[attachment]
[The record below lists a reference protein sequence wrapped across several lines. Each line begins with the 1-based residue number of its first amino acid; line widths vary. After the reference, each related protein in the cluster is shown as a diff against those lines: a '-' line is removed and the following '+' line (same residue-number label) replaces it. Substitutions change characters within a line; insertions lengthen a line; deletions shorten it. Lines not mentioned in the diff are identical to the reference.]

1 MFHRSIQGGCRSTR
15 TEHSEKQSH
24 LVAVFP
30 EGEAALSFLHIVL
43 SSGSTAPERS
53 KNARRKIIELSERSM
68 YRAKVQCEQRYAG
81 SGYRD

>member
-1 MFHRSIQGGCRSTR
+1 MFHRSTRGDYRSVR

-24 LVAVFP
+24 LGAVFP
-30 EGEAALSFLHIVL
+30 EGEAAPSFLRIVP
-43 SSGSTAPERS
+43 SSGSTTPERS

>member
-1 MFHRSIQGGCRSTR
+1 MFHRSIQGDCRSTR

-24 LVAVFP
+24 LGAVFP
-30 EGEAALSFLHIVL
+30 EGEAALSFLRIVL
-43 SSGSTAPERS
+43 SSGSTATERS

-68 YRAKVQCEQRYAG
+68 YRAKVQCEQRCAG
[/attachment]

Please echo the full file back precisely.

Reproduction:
[The record below lists a reference protein sequence wrapped across several lines. Each line begins with the 1-based residue number of its first amino acid; line widths vary. After the reference, each related protein in the cluster is shown as a diff against those lines: a '-' line is removed and the following '+' line (same residue-number label) replaces it. Substitutions change characters within a line; insertions lengthen a line; deletions shorten it. Lines not mentioned in the diff are identical to the reference.]

1 MFHRSIQGGCRSTR
15 TEHSEKQSH
24 LVAVFP
30 EGEAALSFLHIVL
43 SSGSTAPERS
53 KNARRKIIELSERSM
68 YRAKVQCEQRYAG
81 SGYRD

>member
-1 MFHRSIQGGCRSTR
+1 MFHRSTRGDYRSVR

-24 LVAVFP
+24 LGAVFP
-30 EGEAALSFLHIVL
+30 EGEAAPSFLRIVP
-43 SSGSTAPERS
+43 SSGSTTPERS

>member
-1 MFHRSIQGGCRSTR
+1 MFHRSIQGDCRSTR

-24 LVAVFP
+24 LGAVFP
-30 EGEAALSFLHIVL
+30 EGEAALSFLRIVL
-43 SSGSTAPERS
+43 SSGSTATERS

-68 YRAKVQCEQRYAG
+68 YRAKVQCEQRCAG